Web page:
During my tenure at Tanto, I led market research efforts that identified and pursued new revenue opportunities, resulting in a remarkable 19% increase in revenue through the acquisition of five new enterprise clients. Additionally, my implementation of a strategic-partner sales strategy contributed to a substantial 12% increase in the company’s average deal size. Furthermore, my ability to build and manage relationships with key stakeholders, as showcased in my work at Tanto and Crystal Consulting, has led to successful partnerships and a remarkable 30% increase in the sales pipeline. As a PMI-Certified Project Management Professional with a BSc in Finance, I possess excellent communication and negotiation skills, consistently exceeding KPIs.

I am eager to bring my expertise to McKinsey and contribute to the firm’s continued success. I am available for an interview at your earliest convenience to discuss how my skills align with the goals of the company.

Sincerely,

Marco Terrano

 

Template 2

Hey Michael,

I am thrilled to apply for the Management Consultant role at McKinsey. As a seasoned Business Consultant with a track record of delivering tangible improvements in the financial sector, my expertise in data-driven solutions and process enhancement sets me apart.

In my current role at Arcadia Business Solutions, I excel in analysing clients’ operations and devising risk management frameworks, reducing operational risk by 15% for a leading investment bank in 2019. Moreover, my strategic planning initiative boosted revenue by 10% over three years for a financial services firm. During my tenure at TRC Ltd, I collaborated with senior consultants on business planning and achieved a 20% sales increase through a successful product launch strategy for a healthcare company. As a certified Agile Practitioner and Business Analysis Professional, I possess strong project management and mentoring skills and, at Monzo, I employed Agile methodologies to provide valuable insights and foster efficient workflows while adapting products to customer needs.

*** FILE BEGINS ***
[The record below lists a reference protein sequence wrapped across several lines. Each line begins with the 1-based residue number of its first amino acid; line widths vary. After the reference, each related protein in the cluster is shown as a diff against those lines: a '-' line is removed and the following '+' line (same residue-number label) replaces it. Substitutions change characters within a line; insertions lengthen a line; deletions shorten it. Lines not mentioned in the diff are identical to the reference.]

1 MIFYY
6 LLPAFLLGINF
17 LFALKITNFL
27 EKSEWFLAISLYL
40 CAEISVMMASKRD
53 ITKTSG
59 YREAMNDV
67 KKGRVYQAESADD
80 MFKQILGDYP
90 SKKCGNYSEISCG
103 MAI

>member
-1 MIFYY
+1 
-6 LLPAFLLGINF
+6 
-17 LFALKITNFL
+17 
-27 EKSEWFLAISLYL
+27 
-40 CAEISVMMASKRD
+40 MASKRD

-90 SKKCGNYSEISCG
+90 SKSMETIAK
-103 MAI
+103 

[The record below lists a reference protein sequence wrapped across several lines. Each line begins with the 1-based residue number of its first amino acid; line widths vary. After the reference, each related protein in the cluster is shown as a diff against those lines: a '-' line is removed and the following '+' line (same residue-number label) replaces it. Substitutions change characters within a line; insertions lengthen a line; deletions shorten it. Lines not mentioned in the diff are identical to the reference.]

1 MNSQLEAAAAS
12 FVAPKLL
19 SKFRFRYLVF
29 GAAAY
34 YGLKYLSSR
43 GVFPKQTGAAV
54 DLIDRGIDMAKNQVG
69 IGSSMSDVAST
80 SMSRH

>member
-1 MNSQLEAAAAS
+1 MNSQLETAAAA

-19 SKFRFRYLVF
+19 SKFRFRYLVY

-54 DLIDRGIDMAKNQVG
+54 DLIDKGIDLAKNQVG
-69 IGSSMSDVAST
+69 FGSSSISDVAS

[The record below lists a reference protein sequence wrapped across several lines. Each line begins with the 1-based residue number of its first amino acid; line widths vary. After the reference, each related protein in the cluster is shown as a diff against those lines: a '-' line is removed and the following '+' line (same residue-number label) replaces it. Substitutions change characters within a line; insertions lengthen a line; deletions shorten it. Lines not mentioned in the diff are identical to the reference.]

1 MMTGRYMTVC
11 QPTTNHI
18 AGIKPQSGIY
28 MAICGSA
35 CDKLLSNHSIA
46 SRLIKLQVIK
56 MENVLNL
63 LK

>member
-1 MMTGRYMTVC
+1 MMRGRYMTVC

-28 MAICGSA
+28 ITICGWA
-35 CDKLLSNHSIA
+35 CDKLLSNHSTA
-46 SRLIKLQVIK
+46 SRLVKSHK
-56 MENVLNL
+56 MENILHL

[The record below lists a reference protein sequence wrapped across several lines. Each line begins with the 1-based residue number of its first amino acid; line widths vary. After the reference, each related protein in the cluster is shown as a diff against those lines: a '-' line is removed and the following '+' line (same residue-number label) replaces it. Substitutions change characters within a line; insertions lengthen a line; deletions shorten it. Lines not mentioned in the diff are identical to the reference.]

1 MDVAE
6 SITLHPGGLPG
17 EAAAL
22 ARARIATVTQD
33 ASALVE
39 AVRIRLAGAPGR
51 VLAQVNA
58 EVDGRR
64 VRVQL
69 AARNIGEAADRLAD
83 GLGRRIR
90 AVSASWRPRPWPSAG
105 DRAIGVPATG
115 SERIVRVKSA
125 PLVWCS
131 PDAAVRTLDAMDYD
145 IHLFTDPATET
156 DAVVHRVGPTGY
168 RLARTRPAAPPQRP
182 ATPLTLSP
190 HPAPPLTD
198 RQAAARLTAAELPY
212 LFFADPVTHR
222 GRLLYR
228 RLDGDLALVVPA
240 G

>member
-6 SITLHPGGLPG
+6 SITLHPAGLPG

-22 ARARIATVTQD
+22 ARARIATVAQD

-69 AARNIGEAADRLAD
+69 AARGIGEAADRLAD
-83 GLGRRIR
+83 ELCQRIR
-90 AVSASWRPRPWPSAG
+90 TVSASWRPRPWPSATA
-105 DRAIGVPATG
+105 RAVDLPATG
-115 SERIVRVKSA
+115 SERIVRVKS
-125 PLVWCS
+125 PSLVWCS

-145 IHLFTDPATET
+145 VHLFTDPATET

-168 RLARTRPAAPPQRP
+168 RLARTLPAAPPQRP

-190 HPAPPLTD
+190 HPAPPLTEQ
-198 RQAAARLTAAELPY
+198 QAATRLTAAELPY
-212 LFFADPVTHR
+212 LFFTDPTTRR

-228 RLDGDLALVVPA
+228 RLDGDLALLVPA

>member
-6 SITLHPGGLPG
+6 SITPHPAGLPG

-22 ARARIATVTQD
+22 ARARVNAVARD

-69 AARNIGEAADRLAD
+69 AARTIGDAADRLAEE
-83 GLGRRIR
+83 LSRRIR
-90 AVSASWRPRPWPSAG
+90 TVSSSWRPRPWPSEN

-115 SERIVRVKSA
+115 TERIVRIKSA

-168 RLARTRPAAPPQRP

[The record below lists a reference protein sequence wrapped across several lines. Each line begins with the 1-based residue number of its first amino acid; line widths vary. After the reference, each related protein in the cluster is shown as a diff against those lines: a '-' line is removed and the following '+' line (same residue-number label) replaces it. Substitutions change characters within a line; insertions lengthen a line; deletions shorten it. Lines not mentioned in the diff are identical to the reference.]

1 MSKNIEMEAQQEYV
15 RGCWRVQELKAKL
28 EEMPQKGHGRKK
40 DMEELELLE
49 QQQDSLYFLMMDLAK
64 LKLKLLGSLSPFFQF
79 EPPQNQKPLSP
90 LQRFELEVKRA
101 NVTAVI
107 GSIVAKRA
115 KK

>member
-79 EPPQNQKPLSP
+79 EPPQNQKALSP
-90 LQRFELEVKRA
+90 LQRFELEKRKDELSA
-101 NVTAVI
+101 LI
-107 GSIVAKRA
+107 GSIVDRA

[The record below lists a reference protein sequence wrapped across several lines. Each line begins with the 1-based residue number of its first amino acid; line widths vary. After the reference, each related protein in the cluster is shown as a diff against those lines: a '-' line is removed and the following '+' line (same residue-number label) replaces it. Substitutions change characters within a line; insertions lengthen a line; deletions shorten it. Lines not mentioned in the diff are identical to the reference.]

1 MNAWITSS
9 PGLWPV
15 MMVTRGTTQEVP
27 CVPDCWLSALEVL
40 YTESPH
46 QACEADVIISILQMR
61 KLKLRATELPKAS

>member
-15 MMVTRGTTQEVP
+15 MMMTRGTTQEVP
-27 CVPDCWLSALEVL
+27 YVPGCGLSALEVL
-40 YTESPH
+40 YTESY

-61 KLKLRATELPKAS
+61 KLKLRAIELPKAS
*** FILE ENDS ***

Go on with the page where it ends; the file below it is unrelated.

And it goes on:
I am eager to discuss how my expertise can fuel McKinsey’s success and an interview at your convenience would be highly appreciated.

Kind regards,

Mathilde DuPont

 

Template 3

Hi Heather

I hope this email finds you well. I am writing to apply for the Automation Engineer position at McKinsey.

With 25+ years of experience as a detail-oriented Automation Tester, I possess a strong track record of optimising resources and streamlining performance testing strategies. At TechPro Lyd, I executed automated test scripts using Selenium WebDriver, Java, and TestNG, resulting in improved software stability and a 40% boost in application response time through a reverse-order performance testing strategy. During my tenure at KeyTech, I implemented an automated testing framework for mobile applications, reducing time-to-market for new features by 22%.

Throughout my career I regularly conducted end-to-end user testing, ensuring quality and timely delivery of the Product Development Life Cycle (PDLC). As an Agile Certified Practitioner, I am proficient in programming languages like Python, Java, Perl, and C#, and adept at using automation tools such as Jenkins, Maven, Docker, and Kubernetes.

I am available for an interview at your convenience to discuss how my skills can benefit McKinsey’s automation initiatives.

Kind regards,

Nigel Sampson

 

Writing an impressive cover letter is a crucial step in landing a job at McKinsey, so taking the time to perfect it is well worth while.

By following the tips and examples above you will be able to create an eye-catching cover letter that will wow recruiters and ensure your CV gets read – leading to more job interviews for you.

Good luck with your job search!